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Clinical Laboratory Diagnosis

Robert L. Dryer, Ph.D.
Arch Intern Med. 1962;109(5):632-633. doi:10.1001/archinte.1962.03620170130026.
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A text or reference book which reaches a sixth edition has either some singular merit or no competition. The continued success of this book is therefore something of a puzzle. In the latest edition the authors have called on 11 contributors, including, among others, John Louis, W. R. Best, and L. R. Limarzi for a generally good review of hematology, C. W. Muehlberger for a brief description of toxicology, M. P. Turner and R. A. Morrissey for a discussion of bacteriological and virological procedures, and D. L. Tabern for a presentation of isotopic techniques in clinical medicine.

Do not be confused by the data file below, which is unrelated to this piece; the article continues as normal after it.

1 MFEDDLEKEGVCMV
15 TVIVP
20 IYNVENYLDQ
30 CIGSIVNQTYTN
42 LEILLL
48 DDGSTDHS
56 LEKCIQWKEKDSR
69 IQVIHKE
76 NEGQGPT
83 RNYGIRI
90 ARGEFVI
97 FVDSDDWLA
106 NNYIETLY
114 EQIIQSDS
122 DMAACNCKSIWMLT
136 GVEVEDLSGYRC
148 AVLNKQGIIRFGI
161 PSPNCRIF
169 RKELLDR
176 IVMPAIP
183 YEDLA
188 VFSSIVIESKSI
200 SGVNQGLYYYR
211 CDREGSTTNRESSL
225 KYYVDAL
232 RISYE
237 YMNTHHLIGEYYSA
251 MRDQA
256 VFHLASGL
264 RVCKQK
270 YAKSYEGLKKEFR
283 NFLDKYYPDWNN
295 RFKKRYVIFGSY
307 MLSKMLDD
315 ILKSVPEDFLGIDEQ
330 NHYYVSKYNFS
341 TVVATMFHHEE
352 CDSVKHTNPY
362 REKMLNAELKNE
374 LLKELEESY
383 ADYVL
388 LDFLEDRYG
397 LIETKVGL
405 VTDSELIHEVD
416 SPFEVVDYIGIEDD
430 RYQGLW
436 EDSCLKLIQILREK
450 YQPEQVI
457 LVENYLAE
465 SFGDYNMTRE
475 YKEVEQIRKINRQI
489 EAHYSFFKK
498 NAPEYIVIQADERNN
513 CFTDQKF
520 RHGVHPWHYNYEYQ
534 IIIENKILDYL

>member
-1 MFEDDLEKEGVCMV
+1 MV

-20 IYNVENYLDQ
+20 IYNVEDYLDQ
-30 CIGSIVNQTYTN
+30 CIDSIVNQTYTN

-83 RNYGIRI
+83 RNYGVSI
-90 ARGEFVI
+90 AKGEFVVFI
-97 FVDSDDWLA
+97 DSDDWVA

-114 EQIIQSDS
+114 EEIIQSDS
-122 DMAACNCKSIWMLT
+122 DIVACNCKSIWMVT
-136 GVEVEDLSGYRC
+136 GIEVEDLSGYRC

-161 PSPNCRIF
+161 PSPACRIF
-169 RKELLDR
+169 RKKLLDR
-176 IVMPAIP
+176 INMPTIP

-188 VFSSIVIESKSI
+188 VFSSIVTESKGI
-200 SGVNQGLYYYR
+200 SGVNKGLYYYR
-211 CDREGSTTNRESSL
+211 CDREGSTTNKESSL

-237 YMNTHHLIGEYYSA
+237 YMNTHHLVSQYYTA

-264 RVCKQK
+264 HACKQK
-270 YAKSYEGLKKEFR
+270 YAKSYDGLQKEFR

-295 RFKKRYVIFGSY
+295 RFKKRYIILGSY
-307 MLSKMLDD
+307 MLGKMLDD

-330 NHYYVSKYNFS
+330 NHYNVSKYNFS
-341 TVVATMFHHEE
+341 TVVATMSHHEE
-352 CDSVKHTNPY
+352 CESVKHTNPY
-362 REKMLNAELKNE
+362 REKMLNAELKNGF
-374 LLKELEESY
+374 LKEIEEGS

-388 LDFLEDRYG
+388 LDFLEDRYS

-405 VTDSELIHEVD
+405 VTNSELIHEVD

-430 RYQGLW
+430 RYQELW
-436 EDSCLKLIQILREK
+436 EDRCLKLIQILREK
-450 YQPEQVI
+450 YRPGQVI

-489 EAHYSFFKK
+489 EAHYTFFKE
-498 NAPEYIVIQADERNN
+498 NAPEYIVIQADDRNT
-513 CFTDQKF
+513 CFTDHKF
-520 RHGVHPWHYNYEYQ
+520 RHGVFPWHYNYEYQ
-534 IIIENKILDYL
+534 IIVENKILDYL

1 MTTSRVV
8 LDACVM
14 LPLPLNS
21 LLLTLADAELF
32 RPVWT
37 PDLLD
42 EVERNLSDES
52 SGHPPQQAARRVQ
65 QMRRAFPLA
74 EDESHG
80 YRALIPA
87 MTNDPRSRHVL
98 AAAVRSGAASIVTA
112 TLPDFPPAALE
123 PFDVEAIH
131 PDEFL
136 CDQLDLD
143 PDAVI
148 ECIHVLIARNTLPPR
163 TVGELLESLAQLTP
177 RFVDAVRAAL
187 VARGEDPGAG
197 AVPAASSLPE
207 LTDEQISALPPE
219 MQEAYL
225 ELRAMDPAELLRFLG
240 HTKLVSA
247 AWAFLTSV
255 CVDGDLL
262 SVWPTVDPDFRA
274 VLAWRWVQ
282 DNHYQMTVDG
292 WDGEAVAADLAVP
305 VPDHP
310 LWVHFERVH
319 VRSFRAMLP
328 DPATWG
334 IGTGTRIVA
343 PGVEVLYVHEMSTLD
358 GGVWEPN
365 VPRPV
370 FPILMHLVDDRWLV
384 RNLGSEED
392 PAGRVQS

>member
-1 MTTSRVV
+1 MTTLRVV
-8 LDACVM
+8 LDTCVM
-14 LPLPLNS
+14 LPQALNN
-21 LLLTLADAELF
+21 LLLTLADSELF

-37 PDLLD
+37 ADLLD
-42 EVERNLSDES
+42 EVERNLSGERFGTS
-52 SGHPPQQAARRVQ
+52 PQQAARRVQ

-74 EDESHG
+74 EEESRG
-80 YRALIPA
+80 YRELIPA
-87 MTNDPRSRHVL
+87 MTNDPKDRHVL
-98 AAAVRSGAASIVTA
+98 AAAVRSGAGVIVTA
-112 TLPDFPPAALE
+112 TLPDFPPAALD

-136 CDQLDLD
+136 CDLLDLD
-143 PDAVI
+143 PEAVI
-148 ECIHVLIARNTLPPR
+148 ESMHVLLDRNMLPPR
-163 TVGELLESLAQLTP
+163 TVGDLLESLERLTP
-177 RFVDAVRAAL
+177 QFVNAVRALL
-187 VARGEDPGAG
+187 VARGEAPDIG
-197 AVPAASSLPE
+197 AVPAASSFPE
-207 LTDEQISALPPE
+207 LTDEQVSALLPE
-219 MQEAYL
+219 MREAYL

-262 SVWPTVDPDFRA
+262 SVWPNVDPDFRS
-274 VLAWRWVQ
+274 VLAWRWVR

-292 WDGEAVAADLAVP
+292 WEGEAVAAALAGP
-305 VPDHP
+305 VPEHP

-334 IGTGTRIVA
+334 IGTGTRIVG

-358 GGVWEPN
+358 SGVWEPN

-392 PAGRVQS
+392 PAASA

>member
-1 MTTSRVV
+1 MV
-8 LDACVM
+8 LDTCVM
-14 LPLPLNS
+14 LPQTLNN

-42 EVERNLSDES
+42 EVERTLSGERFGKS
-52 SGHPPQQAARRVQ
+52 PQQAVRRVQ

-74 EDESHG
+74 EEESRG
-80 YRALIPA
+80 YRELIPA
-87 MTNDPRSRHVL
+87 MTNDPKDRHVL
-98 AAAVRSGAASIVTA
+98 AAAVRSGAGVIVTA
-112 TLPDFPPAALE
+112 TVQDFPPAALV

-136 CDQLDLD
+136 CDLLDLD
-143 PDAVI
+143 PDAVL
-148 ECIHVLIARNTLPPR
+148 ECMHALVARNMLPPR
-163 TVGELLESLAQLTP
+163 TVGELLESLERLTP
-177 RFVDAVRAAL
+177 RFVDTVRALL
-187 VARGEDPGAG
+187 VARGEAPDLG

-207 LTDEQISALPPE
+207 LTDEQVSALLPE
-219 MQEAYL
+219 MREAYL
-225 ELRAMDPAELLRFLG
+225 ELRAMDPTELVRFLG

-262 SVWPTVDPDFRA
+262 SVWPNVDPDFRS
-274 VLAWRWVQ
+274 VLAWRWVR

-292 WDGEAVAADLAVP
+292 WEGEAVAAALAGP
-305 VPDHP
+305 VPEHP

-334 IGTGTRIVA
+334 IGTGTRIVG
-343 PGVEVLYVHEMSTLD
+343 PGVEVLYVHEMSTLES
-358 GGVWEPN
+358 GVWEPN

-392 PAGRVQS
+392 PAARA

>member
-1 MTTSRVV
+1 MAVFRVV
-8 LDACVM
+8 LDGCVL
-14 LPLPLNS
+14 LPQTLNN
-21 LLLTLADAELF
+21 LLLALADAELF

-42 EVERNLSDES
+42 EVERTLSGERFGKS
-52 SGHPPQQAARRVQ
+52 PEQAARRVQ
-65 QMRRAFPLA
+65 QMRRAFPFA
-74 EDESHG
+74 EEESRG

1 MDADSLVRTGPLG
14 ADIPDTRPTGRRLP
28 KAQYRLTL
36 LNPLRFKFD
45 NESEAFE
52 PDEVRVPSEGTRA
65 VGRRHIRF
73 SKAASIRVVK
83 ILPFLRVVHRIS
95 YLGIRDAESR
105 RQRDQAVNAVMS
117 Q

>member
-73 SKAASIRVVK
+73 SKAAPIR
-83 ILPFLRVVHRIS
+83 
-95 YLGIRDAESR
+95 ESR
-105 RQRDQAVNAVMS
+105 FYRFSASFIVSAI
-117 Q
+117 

Disturbing inconsistencies are threaded throughout the book. At one point the impression is created that radioisotopes are routinely suitable as diagnostic tools, yet at another point flame photometry is dismissed in a rather offhand manner. Blood cell counting is briefly mentioned in a discussion of instrumentations, but not even a cross-reference appears in


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